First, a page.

The Hoosiers will also be turning to freshman Peyton Ramsey, who looks to be the starter in Bloomington through 2020. Ramsey is much more mobile of the two as the team’s second-leading rusher, and has seen his playing time increase since the start of the season. In a week two victory over Virginia, Ramsey completed 16 of 20 attempts for 173 yards and two touchdowns, while also rushing for 32 yards and another score. Ramsey has yet to throw an interception through his 31 total attempts, which is an impressive feat for a freshman quarterback.

Indiana has a stud receiver in Simmie Cobbs Jr., who is back after sitting out the 2016 with an injury. Cobbs is similar to Juwan Johnson, a 6-4 target with the speed to stretch the defense and can be a nightmare to defend in single coverage. Through three games, Cobbs has 18 receptions for 228 yards and two touchdowns. Tight end Ian Thomas has come into his own as a senior, becoming a big part of the Hoosiers passing attack. Thomas already has three touchdowns in three games, and obviously plays a large part in the red zone, as well as keeping the chains moving.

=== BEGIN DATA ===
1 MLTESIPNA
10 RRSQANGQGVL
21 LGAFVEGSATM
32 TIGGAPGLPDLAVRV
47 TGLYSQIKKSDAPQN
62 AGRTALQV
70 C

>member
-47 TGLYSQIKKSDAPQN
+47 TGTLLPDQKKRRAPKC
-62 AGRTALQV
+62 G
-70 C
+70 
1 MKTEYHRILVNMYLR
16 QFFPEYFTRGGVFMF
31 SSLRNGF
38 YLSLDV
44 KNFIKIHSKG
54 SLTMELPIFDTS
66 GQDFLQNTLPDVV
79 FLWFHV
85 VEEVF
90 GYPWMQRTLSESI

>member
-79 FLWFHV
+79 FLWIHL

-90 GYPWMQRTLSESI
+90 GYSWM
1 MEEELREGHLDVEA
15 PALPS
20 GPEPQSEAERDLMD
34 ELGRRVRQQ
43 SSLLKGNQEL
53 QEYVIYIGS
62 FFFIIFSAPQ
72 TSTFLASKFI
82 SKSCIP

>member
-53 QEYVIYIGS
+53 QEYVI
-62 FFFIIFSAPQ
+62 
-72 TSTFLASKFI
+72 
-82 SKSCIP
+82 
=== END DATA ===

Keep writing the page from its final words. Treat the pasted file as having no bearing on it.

Indiana’s rushing attack is led by Morgan Ellison, a freshman with a very high ceiling. A big back at 6-1, 225 lbs., Ellison is a bruiser with some versatility to his game. He is averaging 5.8 yards per carry on the season, and is coming off a 186 yard, two touchdown performance against Georgia Southern.

Indiana has a young offensive line, which could lead to a big day for Penn State’s defensive line which is quickly becoming a force. Defensive end Shareef Miller has especially been spectacular during his first year as a starter, and seems to be developing into Penn State’s most dominant defensive end in years.